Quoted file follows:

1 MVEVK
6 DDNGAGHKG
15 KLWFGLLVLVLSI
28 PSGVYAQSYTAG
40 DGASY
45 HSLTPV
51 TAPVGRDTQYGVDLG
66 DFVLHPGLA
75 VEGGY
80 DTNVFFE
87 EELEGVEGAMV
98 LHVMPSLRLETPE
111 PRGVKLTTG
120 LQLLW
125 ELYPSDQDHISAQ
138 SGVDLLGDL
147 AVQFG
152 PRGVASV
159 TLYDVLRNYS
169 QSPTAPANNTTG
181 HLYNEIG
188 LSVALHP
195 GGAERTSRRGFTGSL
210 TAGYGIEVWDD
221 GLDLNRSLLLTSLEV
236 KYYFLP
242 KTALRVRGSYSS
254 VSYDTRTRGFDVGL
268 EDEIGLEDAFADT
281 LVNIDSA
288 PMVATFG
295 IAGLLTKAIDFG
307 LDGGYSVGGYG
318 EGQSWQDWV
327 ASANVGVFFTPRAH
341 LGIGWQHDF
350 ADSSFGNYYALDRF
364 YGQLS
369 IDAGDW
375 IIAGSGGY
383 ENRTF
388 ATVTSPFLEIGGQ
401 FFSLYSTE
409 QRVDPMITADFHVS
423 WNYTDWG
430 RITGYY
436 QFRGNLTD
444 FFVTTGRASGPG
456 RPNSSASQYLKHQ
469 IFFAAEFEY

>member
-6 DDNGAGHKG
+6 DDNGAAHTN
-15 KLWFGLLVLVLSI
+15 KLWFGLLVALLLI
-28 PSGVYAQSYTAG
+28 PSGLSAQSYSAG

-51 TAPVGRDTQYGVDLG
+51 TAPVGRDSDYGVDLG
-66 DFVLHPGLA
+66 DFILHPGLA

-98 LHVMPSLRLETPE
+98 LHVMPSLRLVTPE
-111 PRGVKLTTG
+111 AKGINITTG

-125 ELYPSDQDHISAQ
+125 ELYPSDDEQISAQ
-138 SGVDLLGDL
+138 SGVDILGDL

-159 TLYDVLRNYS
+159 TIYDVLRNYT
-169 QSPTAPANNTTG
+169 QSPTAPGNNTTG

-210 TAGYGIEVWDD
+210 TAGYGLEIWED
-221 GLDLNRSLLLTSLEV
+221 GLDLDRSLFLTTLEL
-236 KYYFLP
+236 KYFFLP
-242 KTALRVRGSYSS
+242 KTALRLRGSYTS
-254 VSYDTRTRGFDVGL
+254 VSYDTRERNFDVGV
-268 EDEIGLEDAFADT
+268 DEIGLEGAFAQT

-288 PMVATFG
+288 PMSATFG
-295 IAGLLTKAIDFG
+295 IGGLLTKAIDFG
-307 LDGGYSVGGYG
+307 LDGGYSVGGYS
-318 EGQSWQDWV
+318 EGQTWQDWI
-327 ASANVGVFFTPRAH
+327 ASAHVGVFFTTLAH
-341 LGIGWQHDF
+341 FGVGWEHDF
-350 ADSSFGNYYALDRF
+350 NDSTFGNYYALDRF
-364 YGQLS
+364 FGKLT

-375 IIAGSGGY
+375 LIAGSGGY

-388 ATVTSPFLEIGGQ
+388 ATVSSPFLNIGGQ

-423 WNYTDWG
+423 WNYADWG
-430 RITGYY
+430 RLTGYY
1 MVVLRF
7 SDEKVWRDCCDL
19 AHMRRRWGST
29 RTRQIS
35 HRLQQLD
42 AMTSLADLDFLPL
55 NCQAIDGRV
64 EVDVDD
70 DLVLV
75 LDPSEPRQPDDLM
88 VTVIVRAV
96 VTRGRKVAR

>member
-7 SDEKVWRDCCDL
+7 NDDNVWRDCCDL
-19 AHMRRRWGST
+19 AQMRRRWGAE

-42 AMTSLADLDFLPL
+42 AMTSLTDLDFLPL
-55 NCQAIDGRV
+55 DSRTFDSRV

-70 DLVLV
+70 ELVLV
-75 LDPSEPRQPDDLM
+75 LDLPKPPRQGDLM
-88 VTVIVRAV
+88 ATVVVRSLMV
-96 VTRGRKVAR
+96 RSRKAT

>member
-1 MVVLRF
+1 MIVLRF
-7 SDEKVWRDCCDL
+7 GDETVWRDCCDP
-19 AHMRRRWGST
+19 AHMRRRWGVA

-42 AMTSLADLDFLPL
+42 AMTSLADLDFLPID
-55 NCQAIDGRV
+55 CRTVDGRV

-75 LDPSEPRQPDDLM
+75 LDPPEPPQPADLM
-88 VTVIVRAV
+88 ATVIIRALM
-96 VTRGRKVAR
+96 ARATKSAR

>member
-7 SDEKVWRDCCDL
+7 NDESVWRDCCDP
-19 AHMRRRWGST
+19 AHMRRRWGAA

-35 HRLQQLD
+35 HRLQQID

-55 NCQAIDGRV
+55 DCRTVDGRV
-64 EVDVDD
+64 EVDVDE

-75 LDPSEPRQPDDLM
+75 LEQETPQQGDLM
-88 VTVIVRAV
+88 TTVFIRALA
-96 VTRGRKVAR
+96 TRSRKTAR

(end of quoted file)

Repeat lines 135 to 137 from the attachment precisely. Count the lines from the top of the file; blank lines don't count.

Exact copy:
-88 VTVIVRAV
+88 ATVVVRSLMV
-96 VTRGRKVAR